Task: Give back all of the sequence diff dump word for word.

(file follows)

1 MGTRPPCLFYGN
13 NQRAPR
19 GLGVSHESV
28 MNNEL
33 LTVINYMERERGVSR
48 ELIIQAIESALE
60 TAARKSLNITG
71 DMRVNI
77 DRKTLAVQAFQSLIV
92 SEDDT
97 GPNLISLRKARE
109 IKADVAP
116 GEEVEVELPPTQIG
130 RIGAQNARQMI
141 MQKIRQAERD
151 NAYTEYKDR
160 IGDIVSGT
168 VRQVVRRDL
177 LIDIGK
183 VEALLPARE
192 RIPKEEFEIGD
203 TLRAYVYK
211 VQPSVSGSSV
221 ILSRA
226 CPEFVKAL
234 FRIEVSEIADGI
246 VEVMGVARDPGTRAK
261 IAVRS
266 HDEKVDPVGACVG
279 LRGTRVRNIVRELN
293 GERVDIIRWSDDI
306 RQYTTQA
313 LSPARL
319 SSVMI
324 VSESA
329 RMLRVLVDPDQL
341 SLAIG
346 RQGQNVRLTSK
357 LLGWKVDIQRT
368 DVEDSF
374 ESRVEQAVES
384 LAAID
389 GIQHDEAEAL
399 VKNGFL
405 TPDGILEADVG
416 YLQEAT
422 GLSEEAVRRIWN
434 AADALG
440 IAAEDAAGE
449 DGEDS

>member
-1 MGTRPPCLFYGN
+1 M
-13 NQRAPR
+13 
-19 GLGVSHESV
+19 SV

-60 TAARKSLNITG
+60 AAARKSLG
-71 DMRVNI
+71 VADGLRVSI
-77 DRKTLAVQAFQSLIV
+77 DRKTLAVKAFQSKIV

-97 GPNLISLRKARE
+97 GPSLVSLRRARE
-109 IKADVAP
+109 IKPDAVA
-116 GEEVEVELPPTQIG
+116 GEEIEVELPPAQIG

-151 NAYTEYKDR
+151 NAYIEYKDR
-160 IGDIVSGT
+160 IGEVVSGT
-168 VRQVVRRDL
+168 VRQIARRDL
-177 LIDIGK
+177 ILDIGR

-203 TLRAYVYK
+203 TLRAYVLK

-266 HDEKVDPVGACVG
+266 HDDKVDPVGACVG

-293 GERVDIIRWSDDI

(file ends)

1 MGTRPPCLFYGN
13 NQRAPR
19 GLGVSHESV
28 MNNEL
33 LTVINYMERERGVSR
48 ELIIQAIESALE
60 TAARKSLNITG
71 DMRVNI
77 DRKTLAVQAFQSLIV
92 SEDDT
97 GPNLISLRKARE
109 IKADVAP
116 GEEVEVELPPTQIG
130 RIGAQNARQMI
141 MQKIRQAERD
151 NAYTEYKDR
160 IGDIVSGT
168 VRQVVRRDL
177 LIDIGK
183 VEALLPARE
192 RIPKEEFEIGD
203 TLRAYVYK
211 VQPSVSGSSV
221 ILSRA
226 CPEFVKAL
234 FRIEVSEIADGI
246 VEVMGVARDPGTRAK
261 IAVRS
266 HDEKVDPVGACVG
279 LRGTRVRNIVRELN
293 GERVDIIRWSDDI
306 RQYTTQA
313 LSPARL
319 SSVMI
324 VSESA
329 RMLRVLVDPDQL
341 SLAIG
346 RQGQNVRLTSK
357 LLGWKVDIQRT
368 DVEDSF
374 ESRVEQAVES
384 LAAID
389 GIQHDEAEAL
399 VKNGFL
405 TPDGILEADVG
416 YLQEAT
422 GLSEEAVRRIWN
434 AADALG
440 IAAEDAAGE
449 DGEDS

>member
-1 MGTRPPCLFYGN
+1 M
-13 NQRAPR
+13 
-19 GLGVSHESV
+19 SV

-60 TAARKSLNITG
+60 AAARKSLG
-71 DMRVNI
+71 VADGLRVSI
-77 DRKTLAVQAFQSLIV
+77 DRKTLAVKAFQSKIV

-97 GPNLISLRKARE
+97 GPSLVSLRRARE
-109 IKADVAP
+109 IKPDAVA
-116 GEEVEVELPPTQIG
+116 GEEIEVELPPAQIG

-151 NAYTEYKDR
+151 NAYIEYKDR
-160 IGDIVSGT
+160 IGEVVSGT
-168 VRQVVRRDL
+168 VRQIARRDL
-177 LIDIGK
+177 ILDIGR

-203 TLRAYVYK
+203 TLRAYVLK

-266 HDEKVDPVGACVG
+266 HDDKVDPVGACVG

-293 GERVDIIRWSDDI